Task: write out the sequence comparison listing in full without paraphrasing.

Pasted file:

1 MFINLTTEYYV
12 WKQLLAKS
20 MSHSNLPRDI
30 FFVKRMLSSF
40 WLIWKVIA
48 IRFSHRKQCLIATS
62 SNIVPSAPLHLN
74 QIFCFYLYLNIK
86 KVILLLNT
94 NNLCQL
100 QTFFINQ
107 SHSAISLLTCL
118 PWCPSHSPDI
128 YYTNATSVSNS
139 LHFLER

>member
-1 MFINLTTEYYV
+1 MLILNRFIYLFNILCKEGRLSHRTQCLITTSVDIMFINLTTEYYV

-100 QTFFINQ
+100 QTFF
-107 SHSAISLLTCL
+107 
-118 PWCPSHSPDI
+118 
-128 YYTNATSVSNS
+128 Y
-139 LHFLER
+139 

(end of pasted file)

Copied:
1 MFINLTTEYYV
12 WKQLLAKS
20 MSHSNLPRDI
30 FFVKRMLSSF
40 WLIWKVIA
48 IRFSHRKQCLIATS
62 SNIVPSAPLHLN
74 QIFCFYLYLNIK
86 KVILLLNT
94 NNLCQL
100 QTFFINQ
107 SHSAISLLTCL
118 PWCPSHSPDI
128 YYTNATSVSNS
139 LHFLER

>member
-1 MFINLTTEYYV
+1 MLILNRFIYLFNILCKEGRLSHRTQCLITTSVDIMFINLTTEYYV

-100 QTFFINQ
+100 QTFF
-107 SHSAISLLTCL
+107 
-118 PWCPSHSPDI
+118 
-128 YYTNATSVSNS
+128 Y
-139 LHFLER
+139 